Berenice Crabs Opinion Sanjeev Kumar - 15/February/2023

The case for prioritising greater investment in secure and predictable renewables

The European Commission must recognise its role and prioritise investment in secure and predictable renewable electricity sources in its upcoming proposal on the European Electricity Market, as they are the best way to both replace reliance on imported fossils fuels as well as balancing wind & PV production, say Sanjeev Kumar and Berenice Crabs of the newly-formed Alliance of Secure, Indigenous and Predictable Renewable Electricity (Aspire)

The views expressed are those of the author and do not necessarily reflect the position of FORESIGHT Climate & Energy

Simple reforms can help support clean domestic energy supplies in Europe

The past year has made it very clear—only indigenous renewable energy will deliver real security of supply for Europe. The supply of fossil fuels has proven yet again to be unreliable and a source of economic and social instability.

The “weaponisation” of gas imports from Russia has, as the European Commission’s consultation on reform of the electricity market highlighted, led to an “endangering of security of supply”.

While Europe frantically seeks to replace Russian gas supplies with those from other countries, dependency on this geopolitically volatile fossil fuel remains. Reopening coal mines is the ultimate short-term solution and Europeans know this—as demonstrated by the unrest around the demolishment of the German town of Lützerath for a new lignite plant.

This is in part down to an undercooked discussion around the depth and breadth of all renewables available in the energy mix. The Electricity Market Reform debate is a key opportunity to address the blind spot on secure, predictable, dispatchable and baseload renewable electricity sources such as ocean, concentrated solar, geothermal and hydropower.

Whilst the Commission’s consultation document correctly concludes that more needs to be done to support “alternatives to gas to keep the electricity system in balance” it overlooks specific barriers to mass deployment of secure, predictable, and dispatchable renewable electricity.

Addressing these must be central to market reforms. This is the only way to genuinely ensure adequacy, grid and system stability as well as the higher shares of variable renewable generation capacity in the energy mix.



Concentrated solar, geothermal, hydro and ocean energy technologies are the optimal, local, cost-effective and secure solutions to address the role currently fulfilled by fossil gas—dispatchable back-up generation for“when the wind doesn’t blow and the sun doesn’t shine”.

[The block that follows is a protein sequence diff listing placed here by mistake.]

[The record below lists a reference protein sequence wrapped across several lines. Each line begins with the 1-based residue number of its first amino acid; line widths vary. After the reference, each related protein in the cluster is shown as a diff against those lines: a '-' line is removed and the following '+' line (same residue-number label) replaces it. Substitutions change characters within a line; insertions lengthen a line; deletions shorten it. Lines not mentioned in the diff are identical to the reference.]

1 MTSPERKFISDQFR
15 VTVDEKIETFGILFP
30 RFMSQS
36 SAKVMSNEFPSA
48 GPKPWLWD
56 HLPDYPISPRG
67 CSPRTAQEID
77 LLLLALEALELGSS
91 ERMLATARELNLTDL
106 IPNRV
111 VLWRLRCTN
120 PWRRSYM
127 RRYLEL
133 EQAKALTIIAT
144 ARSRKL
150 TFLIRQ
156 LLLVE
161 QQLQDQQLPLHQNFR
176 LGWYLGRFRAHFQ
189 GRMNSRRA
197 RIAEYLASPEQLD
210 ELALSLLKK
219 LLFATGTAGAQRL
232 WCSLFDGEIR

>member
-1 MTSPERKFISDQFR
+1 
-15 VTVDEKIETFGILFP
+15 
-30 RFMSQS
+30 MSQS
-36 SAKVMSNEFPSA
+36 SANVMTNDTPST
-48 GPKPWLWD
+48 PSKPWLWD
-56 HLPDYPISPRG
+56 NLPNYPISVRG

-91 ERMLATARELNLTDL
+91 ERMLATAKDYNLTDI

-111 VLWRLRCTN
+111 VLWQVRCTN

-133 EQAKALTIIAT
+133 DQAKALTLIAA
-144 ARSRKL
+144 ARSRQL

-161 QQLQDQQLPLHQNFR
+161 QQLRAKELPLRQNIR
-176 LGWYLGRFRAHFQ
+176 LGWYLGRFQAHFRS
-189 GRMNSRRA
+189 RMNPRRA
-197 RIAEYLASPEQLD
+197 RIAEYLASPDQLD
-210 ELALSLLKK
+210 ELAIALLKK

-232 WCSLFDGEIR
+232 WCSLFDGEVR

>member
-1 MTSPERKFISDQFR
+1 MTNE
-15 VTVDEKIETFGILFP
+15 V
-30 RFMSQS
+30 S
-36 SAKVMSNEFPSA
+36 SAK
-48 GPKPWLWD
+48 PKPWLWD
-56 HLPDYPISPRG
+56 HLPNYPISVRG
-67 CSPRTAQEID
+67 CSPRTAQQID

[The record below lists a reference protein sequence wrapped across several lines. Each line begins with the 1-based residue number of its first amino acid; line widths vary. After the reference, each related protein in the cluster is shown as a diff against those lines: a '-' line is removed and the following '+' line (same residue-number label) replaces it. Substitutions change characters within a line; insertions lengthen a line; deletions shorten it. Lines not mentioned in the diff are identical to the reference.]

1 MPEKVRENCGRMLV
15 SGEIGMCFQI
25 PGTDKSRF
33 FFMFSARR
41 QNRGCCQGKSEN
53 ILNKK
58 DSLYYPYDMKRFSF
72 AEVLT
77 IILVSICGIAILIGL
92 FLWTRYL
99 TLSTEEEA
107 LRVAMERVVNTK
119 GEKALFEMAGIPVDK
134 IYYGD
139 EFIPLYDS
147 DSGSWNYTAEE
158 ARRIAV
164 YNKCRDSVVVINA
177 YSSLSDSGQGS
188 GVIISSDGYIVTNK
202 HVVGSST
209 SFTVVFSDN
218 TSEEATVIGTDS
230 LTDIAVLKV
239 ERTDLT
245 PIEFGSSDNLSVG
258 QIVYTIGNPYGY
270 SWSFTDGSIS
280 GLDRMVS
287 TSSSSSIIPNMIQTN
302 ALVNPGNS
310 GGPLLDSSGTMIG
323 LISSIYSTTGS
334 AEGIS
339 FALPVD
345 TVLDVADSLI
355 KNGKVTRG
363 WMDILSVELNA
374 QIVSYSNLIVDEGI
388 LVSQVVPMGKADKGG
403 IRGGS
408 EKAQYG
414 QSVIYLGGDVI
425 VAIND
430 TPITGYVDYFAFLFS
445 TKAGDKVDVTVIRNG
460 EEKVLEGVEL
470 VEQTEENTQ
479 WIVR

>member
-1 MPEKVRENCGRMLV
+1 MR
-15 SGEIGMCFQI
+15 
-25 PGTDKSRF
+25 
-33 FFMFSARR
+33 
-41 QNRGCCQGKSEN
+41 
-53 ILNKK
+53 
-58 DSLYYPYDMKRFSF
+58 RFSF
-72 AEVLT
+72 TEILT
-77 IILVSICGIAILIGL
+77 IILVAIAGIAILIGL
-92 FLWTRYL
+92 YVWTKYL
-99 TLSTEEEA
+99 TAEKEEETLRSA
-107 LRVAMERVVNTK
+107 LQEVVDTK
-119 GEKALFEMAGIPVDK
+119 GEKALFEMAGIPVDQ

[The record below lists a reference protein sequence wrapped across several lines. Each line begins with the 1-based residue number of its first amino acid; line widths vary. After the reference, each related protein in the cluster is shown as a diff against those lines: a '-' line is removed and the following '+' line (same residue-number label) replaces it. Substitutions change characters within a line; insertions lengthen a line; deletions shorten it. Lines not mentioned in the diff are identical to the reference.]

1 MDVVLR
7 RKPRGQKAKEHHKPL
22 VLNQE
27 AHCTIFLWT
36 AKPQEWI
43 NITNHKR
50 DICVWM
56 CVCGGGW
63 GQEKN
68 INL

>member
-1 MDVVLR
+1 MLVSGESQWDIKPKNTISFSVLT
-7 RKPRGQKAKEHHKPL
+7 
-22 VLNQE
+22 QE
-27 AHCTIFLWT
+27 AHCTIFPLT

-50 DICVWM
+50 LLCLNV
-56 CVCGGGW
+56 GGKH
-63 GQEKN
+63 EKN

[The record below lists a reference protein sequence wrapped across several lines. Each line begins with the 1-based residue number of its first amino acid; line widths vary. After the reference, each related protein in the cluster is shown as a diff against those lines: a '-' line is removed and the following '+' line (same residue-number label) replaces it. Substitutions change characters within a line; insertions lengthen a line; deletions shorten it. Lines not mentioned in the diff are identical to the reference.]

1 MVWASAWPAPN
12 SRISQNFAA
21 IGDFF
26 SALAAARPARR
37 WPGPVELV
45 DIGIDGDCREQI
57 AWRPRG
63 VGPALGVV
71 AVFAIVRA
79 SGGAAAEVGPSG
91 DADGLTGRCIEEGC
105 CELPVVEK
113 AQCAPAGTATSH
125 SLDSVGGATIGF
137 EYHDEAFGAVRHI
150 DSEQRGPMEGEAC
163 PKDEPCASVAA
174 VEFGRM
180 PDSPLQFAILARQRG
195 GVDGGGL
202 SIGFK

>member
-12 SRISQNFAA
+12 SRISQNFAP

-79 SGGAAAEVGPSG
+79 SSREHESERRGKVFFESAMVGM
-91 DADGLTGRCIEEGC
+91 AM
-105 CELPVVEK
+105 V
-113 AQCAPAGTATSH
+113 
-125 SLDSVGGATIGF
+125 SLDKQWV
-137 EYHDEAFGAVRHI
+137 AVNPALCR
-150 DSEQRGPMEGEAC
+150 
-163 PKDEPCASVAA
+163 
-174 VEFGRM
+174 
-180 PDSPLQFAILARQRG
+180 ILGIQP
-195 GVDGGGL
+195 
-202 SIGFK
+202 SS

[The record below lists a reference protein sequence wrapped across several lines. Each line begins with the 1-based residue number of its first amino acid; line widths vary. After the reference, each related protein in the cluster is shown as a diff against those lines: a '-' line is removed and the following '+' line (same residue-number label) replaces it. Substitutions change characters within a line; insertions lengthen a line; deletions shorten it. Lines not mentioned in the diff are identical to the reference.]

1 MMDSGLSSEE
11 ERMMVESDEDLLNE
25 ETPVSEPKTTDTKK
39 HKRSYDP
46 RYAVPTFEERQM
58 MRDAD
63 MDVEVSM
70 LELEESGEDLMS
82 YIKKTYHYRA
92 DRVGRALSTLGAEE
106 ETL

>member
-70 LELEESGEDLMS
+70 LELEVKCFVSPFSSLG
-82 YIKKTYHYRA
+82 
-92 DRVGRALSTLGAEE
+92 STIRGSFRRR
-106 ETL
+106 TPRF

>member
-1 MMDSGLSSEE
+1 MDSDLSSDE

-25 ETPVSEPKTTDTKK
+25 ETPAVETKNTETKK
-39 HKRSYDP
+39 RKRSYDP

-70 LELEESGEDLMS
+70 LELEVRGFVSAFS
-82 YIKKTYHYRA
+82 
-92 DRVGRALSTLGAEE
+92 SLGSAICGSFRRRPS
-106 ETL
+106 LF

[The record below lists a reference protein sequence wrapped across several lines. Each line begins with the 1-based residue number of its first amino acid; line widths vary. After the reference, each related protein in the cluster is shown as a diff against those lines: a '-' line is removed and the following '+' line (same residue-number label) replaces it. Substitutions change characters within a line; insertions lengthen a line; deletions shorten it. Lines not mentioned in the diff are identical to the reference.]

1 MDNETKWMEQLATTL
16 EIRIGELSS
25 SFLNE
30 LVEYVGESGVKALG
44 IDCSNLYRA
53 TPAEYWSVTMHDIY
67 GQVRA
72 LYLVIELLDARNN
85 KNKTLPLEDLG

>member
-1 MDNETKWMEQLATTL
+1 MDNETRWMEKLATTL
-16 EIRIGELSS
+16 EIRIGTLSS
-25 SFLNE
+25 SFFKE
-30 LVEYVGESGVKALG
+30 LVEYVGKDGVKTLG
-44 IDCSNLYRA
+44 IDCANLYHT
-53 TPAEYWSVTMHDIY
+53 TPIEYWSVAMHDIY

Concentrated solar plants and geothermal energy can generate electricity 24/7; the tides flow to the moon’s cycle every day and are predicable 100 years in advance; waves continually heave and surge in our seas and oceans; and hydropower plans are ready to dispatch at a moment’s notice

These technologies are also the cheapest forms of electricity storage, especially for periods beyond six hours. Combined with effective demand-side signals and variable renewable, they form the bedrock of a resilient, zero-carbon and low-cost renewable electricity system.




Secure and predictable renewable electricity requires four enhancements from the electricity market reform. Firstly, adequate financial rewards for grid and system stability must be factored into the Contracts for Difference (CfDs) for electricity production, storage and grid and system balancing services.

Auctions should include elements concerning firmness, security of supply and system integration to capture the market welfare increase and synchronous electricity production can help realise. Secure and predictable renewable electricity should also be incentivised to participate in the short-term and flexibility markets.

Secondly, the European Sovereignty Fund must also be used to financially de-risk upfront construction costs of key predictable and dispatchable renewables in all Member States to ensure each electricity network has adequate grid-supporting capacity within its vicinity.

Thirdly, capacity payments for secure and predictable renewable electricity should receive harmonised funding directly from the Connecting Europe Facility as well as the soon-to-be-established European Sovereignty Fund as they provide backup services to the entire European grid for the benefit of households, businesses and industry.

Furthermore, capacity markets must have a hierarchy for awarding capacity payments based on renewable-based sources of stability, the stability with additional system costs such as batteries and fossil sources when the above have been harnessed.

Finally, the way in which these investments are made requires the same type of coordination and collective purchasing applied to gas in the EU Energy Platform. The mandate of this Platform must be reformed through the Electricity Market proposals.

These simple reforms make the 45% renewable energy target attainable but also directly replace Europe’s reliance on imported fossil fuels overnight. The climate, energy and cost-of-living crises can be addressed in the coming months. It is vital that lawmakers seize this moment.

The Alliance of Secure, indigenous & Predictable Renewable Electricity (ASPIRE) was formed by Donagh Cagney from Ocean Energy Europe, Berenice Crabs from ESTELA, Sanjeev Kumar from the European Geothermal Energy Council; and Anton Schleiss and Mark Morris from ETIP Hydropower Europe

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